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Casper Van Dien,
Ian Anthony Dale,
As the three chosen defenders of Earth travel to the Kombat Island, Rayden teaches them how to be the masters of their destinys, how to overcome their foes, and how to control their powers. Liu Kang, Sonya Blade and Johnny Cage must defeat Shang Tsung, Sub Zero, Scorpion and Goro if they are to survive this challenge to decide the fate of the earth. Written by
"Mortal Kombat: The Journey Begins"- An amusingly bad 90's relic.
Released by Turner Home Video and produced by Threshold Entertainment, "Mortal Kombat: The Journey Begins" is a very peculiar 90's relic made to cash in on the video-rental market craze and the ever-growing popularity of its video-game source material. And while I will admit it does have a certain nostalgic "so bad, it's kinda good" charm for me as a man who actually rented the the VHS tape repeatedly from my local Video King as a kid... it's a pretty sad and obvious gimmick release looking back. Essentially an overlong commercial made to promote a massive media franchise.
1995 was very much the year of "Mortal Kombat"- not only ushering in the release of the third game in the series, but also seeing the launch of various merchandise and tie-in media, including toys, a live-tour based on the games and the incredibly popular theatrical film adaptation by Paul W.S. Anderson. "The Journey Begins" is essentially a very crafty, trendy cash-in on the "Mortal Kombat" tidal-wave, produced as more of a marketing piece to promote the live-action feature than as an honest film in itself. Methodically pieced together to have as much appeal as possible without actually making much effort.
The short film (accompanied on the original tape by some other franchise-related content to pad out the runtime) is presented as an "official prequel" to the feature film adaptation. It revolves around the characters of Liu Kang, Sonya Blade and Johnny Cage as they board a rickety old ship on their way to the Mortal Kombat tournament, in addition to some early adventures they encounter upon arrival. On their adventure, they learn the fundamentals of the tournament and what it represents, and we are also given a bit of backstory on several characters that the film adaptation had to leave under- developed due to the plethora of characters featured. So we finally learn more about fan-favorites like Scorpion, Sub-Zero and even Goro.
Problem is... the short doesn't work as either a prequel or as a standalone project, and it's reliant solely on trendy, dated effects to snag a quick buck from kids. It's a wholly cynical affair. Despite billing itself as a "prequel" to the movie, it's barely connected. Characters not only look, sound and act differently... but even the story itself is radially altered at times. What makes it all the more confusing is that this is supposed to take place BEFORE the events of the film. (It's a "prequel" after all...) And yet, it portrays the same basic events we see in the first act of the movie. Huh? OK, so maybe it's better viewed as a sort-of child-friendly remake of the film? ...Nah! It doesn't work that way either, because it's only presenting part of the story and lacks resolution. (And that's not spoiling anything at all... they advertise it as such.) So on one hand... it fails as a prequel to the film. And on the other... it fails at being its own thing. Whose the target audience supposed to be, again? And I say that knowing I rented this at least two or three times growing up. But looking back... I can't see why I did that.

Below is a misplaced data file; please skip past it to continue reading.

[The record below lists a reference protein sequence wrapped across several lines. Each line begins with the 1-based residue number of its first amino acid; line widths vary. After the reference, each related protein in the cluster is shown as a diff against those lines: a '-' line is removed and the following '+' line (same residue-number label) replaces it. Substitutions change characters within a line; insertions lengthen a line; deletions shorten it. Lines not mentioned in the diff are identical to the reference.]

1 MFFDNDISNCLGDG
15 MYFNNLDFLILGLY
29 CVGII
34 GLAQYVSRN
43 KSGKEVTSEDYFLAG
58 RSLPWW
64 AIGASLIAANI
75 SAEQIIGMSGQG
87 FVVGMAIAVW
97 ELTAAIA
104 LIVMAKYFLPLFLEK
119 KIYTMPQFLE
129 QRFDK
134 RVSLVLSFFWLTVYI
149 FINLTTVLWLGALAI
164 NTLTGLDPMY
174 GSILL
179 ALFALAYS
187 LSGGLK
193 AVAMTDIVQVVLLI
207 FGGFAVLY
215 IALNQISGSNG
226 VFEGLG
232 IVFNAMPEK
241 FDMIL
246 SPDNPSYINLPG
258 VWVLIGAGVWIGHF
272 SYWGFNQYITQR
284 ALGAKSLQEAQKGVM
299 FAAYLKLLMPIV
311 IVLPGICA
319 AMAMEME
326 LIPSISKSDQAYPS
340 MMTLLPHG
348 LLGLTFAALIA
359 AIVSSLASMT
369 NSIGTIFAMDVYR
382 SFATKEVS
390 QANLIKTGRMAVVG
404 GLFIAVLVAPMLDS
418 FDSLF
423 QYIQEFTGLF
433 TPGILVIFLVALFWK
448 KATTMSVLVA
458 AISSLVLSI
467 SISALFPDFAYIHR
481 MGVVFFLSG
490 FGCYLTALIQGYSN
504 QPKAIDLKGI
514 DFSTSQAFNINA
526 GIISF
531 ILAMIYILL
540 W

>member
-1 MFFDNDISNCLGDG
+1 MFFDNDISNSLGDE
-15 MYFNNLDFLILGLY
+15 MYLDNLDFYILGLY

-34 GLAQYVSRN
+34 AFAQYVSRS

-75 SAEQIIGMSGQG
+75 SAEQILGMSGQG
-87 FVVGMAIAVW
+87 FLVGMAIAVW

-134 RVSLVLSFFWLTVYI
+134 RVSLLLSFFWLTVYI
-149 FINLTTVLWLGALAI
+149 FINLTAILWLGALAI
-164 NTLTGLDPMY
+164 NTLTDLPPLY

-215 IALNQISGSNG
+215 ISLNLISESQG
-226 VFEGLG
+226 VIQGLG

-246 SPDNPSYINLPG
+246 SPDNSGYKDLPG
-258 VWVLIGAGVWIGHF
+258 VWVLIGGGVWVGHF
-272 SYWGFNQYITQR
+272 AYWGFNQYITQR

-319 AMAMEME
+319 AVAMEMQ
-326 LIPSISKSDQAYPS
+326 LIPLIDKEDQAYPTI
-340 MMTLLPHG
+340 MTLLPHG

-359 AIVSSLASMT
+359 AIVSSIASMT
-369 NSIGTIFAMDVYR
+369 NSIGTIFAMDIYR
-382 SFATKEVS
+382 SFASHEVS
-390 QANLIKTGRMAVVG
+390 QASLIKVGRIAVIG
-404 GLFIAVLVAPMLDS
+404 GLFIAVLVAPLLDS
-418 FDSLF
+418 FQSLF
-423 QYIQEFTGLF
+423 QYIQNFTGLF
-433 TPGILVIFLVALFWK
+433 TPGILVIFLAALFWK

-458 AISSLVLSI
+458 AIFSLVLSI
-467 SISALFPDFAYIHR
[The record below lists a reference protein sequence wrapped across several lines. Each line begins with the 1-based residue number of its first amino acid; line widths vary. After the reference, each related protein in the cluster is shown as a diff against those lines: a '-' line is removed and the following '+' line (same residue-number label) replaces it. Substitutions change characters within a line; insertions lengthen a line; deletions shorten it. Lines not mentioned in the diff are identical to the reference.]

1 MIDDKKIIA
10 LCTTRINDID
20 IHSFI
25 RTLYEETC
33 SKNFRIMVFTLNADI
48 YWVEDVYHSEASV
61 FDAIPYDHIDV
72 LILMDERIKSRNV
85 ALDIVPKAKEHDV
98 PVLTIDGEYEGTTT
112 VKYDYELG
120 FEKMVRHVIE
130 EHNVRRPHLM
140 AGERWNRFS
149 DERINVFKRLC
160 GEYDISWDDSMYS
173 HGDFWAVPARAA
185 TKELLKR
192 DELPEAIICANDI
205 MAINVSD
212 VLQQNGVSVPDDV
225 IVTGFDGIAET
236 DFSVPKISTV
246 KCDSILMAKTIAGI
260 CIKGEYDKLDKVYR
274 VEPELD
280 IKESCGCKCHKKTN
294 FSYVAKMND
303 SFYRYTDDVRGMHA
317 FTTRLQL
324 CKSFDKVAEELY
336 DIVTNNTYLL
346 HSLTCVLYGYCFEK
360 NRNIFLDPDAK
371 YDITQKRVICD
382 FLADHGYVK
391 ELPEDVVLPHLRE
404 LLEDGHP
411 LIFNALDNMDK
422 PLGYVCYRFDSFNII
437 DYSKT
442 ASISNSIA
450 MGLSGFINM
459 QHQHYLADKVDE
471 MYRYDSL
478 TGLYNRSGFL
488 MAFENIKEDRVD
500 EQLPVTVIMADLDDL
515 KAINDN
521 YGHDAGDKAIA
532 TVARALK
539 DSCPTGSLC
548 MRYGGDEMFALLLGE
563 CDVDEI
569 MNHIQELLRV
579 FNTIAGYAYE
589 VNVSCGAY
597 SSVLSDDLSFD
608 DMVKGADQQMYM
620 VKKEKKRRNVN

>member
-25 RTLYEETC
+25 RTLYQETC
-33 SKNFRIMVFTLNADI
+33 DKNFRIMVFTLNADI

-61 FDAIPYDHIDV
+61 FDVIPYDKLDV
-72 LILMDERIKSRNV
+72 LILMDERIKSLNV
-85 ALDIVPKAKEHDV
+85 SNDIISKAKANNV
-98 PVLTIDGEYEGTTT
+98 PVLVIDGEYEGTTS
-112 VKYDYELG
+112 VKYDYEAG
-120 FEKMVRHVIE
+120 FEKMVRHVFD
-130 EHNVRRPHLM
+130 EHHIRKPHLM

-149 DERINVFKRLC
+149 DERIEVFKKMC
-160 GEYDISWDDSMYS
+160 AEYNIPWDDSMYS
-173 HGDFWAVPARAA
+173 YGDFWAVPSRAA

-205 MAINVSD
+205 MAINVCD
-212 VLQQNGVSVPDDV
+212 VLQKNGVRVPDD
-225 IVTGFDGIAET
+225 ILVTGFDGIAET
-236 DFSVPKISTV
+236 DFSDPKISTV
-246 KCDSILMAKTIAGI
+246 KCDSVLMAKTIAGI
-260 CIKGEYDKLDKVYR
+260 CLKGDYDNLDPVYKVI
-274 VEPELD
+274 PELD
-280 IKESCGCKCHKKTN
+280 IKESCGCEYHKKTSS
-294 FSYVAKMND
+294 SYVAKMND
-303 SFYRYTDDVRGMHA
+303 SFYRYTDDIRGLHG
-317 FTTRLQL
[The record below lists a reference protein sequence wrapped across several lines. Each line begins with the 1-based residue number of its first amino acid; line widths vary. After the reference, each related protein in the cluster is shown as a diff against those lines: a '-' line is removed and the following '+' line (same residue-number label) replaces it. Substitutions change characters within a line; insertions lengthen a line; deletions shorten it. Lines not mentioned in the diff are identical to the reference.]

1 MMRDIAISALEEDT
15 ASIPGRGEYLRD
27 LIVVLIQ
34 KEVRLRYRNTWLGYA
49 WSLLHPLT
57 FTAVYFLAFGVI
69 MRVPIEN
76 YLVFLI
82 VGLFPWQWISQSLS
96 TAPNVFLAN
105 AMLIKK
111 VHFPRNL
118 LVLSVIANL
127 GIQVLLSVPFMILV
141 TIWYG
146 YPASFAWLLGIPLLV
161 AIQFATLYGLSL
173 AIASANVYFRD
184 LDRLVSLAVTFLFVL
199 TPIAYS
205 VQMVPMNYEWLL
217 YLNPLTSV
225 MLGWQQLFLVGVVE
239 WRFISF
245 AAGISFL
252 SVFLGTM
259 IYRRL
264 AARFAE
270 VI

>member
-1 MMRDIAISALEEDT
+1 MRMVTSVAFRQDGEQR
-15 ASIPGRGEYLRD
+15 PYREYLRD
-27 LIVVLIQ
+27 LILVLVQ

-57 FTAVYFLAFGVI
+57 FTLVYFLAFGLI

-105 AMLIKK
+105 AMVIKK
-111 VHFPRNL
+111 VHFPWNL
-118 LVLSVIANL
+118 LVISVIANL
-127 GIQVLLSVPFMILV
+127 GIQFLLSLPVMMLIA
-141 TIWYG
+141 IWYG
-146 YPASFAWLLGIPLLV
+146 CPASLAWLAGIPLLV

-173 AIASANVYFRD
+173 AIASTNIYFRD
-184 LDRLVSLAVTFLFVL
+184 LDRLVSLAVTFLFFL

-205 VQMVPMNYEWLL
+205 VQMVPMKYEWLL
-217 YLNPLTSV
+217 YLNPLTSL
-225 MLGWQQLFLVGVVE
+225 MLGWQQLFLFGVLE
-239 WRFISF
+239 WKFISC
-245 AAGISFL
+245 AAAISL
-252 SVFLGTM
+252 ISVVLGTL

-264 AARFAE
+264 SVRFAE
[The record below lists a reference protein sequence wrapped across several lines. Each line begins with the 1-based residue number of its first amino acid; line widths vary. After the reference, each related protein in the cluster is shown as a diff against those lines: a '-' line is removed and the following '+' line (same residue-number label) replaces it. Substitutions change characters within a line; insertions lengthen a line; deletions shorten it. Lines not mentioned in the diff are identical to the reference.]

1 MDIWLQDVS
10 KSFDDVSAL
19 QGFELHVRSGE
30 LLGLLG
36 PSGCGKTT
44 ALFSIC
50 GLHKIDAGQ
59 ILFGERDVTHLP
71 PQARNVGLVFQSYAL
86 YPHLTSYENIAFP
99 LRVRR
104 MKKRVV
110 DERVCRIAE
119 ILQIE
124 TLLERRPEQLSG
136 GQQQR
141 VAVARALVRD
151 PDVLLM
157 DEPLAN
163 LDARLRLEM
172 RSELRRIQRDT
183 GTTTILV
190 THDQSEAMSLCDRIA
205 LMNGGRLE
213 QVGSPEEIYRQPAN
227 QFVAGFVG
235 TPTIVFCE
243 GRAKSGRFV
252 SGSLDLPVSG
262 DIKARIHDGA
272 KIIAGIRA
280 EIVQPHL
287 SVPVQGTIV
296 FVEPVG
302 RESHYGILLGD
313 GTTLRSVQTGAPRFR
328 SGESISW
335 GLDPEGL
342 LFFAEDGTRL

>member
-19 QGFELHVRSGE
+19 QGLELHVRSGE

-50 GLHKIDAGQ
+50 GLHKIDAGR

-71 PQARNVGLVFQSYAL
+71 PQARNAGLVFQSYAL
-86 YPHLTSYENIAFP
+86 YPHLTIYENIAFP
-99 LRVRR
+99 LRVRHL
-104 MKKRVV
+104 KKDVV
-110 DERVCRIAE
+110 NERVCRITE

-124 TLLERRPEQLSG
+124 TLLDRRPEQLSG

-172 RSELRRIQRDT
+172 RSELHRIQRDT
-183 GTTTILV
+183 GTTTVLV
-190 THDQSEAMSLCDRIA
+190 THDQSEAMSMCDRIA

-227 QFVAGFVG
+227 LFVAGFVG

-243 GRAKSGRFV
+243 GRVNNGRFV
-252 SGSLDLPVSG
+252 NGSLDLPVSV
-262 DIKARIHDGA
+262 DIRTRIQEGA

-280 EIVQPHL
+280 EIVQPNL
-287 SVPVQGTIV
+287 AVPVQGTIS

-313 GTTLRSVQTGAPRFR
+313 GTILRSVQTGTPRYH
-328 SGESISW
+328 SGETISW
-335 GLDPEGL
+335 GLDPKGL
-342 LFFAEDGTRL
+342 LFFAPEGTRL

A big part of the push of this release was also the then cutting- edge combination of classic 2D and modern 3D animation techniques. This was one of the first releases to really push the fact that the filmmakers used motion-capture technology- a technique that allowed real-world movement from actors and stuntmen to be mapped directly onto digital models. And, yeah... I guess it was kinda cool seeing a direct-to- video movie that incorporated about 10 minutes or so of purely- digital fight scenes, in addition to mapping 2D hand-drawn characters over 3D backgrounds. But the problem is... that's all the short really has going for it. The writing is incredibly shoddy, and characters are all pretty unlikable as presented here, with some of the lamest gags thrown in for cheap laughs and a lot of really cringe-worthy moments. A far-cry from the excellent casting and good humor of the movie this is supposed to precede. So the animation is to the service of really sub-par material, and thus feels flat and pointless. There's also the fact that the film came out at a time where digital effects were still in their infancy, so within a year of release, they looked instantly dated.
This is also a very cheap experience despite the motion-capture and 3D animation technology being presented. Outside of sequences involving those techniques... the rest of the film looks rushed and patched together. Animations are often repeated 2, 3, 4 or more times. There's a lot of lazy padding with artificial slow-motion that's created by repeating frames and adding a vague blur-effect. And any time more than a few characters on screen, you'll notice that the majority of them won't move, or that they'll only move one at a time.
Still... for fans of the overall media franchise titan that is "Mortal Kombat", I'd say it's worth watching once for laughs. Don't get me wrong... "The Journey Begins" is terrible from any conceivable standpoint. But it's still a piece of "Mortal Kombat" history, and it's got a certain kitschy charm to it, especially if you grew up watching it or the other movies and cartoons associated with it. Also, it has the wonderful Jim Cummings providing several of the voices. So there's also that.
I give it a terrible but very mildly entertaining 2 out of 10.
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